Who should be at a hot debrief? Everybody should be invited. Everybody is part of the team. You should include anybody that was involved. And that's not just the doctors, nurses, and midwives, there may be a medical or nursing student who was scribing. Or even a porter, for example, that had brought some emergency treatments. These may both be affected, and all people may have useful insights to learn from. When? Usually this would be as soon as possible after the patient is clinically safe. The event is still fresh in everybody's minds and it's much harder to catch people after they've left from a clinical scenario. And particularly with different rotor patterns, it may be difficult to bring them together again. Where? Often a quiet practical place is the best place. This would usually be in the same clinical area or nearby so that people do not have to travel far and are able to feel that they can attend.

How should we do this? Well, we should remove distractions wherever possible and encourage as much participation as you can. You shouldn't put people on the spot, but individuals should have an open space to speak. And that psychological safety that we discussed is paramount and must be made very clear. Initially, the whole group should be encouraged to talk through what happened and not one individual put on the spot. And then people should be encouraged to discuss how they're feeling now and what their learning points were from the event. Following this, the learning points should be discussed, considering what went well and then what can be changed to improve patient safety for future cases. And then at the end, an action plan should be discussed and a cold debrief should be scheduled or at least a tentative date suggested.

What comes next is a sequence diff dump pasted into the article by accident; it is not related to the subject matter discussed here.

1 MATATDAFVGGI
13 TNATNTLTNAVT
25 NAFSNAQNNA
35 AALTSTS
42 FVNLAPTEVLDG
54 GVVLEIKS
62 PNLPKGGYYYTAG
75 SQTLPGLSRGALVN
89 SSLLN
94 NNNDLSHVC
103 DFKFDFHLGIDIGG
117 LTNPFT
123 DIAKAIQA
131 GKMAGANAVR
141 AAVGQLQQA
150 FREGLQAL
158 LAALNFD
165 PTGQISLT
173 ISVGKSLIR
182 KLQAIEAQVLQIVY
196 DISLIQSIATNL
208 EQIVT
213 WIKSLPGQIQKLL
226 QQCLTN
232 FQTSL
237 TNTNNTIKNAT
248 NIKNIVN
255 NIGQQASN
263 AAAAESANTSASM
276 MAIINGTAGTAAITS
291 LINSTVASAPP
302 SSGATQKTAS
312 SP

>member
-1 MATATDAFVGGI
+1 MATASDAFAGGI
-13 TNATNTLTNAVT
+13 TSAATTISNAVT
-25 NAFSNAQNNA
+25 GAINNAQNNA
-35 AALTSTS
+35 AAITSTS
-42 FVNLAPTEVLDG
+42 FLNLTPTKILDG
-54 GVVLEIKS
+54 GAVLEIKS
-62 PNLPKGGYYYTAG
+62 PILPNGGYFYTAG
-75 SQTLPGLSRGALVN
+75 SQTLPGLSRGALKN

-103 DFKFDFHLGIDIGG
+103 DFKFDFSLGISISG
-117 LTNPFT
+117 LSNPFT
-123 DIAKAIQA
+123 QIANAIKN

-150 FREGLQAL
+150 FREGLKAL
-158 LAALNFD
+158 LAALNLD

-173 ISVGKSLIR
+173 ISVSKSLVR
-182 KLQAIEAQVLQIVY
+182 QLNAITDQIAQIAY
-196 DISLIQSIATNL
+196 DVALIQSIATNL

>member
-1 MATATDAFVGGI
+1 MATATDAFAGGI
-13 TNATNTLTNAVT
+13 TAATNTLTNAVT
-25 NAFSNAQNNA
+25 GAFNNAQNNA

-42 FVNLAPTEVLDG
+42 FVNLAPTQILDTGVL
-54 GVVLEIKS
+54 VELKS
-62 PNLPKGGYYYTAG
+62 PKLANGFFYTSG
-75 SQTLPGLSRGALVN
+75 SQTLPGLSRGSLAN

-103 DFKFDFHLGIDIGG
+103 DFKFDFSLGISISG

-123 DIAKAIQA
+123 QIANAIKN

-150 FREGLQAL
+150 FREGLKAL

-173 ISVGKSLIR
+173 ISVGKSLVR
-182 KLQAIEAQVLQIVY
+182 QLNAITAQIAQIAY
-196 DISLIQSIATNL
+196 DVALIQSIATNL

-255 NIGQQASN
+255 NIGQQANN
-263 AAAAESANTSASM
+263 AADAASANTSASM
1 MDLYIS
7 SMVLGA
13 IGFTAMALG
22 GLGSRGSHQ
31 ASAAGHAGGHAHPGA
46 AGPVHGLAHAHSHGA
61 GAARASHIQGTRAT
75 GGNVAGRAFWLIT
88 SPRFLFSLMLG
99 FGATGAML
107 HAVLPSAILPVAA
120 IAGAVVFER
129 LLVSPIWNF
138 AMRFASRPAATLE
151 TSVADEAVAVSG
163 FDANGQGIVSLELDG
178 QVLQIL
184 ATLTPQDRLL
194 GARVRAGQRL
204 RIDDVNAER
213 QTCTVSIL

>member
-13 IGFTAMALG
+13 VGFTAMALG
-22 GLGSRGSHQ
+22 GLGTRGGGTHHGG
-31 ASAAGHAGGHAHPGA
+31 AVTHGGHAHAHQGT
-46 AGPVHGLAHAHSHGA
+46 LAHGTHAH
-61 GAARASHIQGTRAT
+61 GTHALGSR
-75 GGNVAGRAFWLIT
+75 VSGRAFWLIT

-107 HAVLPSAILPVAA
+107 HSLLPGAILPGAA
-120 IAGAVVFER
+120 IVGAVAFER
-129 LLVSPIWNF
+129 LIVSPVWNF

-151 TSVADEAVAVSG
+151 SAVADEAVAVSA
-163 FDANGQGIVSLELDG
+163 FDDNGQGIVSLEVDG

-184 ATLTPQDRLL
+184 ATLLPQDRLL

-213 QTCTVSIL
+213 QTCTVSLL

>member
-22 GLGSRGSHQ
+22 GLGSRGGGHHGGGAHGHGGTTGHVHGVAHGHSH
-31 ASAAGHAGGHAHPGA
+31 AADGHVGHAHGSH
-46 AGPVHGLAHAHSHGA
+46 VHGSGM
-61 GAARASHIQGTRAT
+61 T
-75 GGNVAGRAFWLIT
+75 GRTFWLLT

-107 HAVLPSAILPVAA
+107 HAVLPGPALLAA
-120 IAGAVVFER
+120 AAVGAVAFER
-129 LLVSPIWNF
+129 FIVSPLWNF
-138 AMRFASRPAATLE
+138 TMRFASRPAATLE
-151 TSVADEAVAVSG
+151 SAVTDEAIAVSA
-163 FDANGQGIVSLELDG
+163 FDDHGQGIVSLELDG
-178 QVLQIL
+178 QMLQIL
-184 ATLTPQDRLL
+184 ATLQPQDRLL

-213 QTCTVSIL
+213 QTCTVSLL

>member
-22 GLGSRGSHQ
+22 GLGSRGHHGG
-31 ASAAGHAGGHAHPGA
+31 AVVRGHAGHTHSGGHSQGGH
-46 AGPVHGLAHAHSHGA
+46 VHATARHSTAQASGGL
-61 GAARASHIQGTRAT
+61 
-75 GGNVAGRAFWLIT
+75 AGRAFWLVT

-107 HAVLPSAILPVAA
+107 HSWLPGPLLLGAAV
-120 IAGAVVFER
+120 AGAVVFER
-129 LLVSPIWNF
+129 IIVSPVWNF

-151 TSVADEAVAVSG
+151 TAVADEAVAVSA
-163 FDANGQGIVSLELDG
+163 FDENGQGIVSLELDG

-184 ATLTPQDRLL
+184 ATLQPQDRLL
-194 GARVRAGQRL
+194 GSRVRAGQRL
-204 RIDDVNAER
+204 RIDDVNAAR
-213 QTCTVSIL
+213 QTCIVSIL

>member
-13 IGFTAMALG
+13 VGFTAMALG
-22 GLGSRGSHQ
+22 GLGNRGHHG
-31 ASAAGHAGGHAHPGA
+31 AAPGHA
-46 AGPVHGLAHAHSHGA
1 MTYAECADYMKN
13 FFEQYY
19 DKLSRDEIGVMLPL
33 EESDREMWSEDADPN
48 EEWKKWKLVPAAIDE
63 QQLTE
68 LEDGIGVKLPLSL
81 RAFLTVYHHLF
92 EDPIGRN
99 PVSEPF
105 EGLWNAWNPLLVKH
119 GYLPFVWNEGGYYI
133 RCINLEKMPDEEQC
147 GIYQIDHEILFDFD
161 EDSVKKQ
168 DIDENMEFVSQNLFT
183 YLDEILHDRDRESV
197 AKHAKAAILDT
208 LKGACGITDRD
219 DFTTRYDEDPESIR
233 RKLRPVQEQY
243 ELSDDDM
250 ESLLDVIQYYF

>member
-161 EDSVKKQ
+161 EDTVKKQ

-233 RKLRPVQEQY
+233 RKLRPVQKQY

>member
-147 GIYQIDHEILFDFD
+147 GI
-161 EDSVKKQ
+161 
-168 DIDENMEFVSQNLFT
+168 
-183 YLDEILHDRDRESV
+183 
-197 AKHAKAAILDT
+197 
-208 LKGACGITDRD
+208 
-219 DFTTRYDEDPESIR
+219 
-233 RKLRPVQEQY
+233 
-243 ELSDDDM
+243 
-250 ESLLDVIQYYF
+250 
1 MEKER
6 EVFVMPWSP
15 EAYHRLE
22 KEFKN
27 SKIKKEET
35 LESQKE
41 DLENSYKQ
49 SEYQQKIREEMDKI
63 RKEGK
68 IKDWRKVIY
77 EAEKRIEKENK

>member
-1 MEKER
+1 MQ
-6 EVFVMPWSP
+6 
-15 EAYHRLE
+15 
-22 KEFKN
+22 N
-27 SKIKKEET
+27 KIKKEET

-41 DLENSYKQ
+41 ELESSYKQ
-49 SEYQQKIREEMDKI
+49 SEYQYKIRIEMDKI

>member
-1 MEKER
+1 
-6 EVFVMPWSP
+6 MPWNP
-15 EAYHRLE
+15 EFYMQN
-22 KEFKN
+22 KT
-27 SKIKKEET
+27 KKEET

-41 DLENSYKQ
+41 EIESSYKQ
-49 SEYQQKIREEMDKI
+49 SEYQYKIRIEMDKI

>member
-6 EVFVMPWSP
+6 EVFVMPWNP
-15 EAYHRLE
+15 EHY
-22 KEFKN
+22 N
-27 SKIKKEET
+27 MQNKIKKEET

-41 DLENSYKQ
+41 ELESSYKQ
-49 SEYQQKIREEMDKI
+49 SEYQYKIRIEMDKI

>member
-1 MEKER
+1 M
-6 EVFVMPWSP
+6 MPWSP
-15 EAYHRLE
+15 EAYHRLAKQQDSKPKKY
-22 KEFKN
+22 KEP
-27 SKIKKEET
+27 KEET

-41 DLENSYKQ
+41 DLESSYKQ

The cold debrief. A cold debrief is very similar to a hot debrief. The principles are the same, but there are some differences. Typically, a cold debrief would happen later than the event, often in the next few days or week. It's very important to ensure everybody has plenty of notice because shifts do not always align. And a very clear date, time and location should be set for this to allow people to attend. In my practice, it's usually run outside of the clinical environment and typically we would have a psychologist present, as they can be extremely helpful. And usually there is then time to arrange this. Overall, the structure is very similar. The scene should be set often in somewhat more detail, as some time may have passed and people may have forgotten the key points of the case. And psychological safety again should be made very clear.

Following that, an explanation of what had happened and people's feelings afterwards should be explored. There should be a summary of the main learning points and future practice, and then there should be some signposting to support networks for individuals who may be needing some extra support. There are some other tools that we can use to help support professional and personal development and help to boost resilience, and these include self-reflection. Reflecting on what happened at a personal level can help individuals identify not only their own strengths and learning needs, which can also then go on to help improve patient care. This is an important component of pediatric training. For example, in the UK we're required to write reflections on our online portfolios, and specifically for any series incidents that we may have been involved in.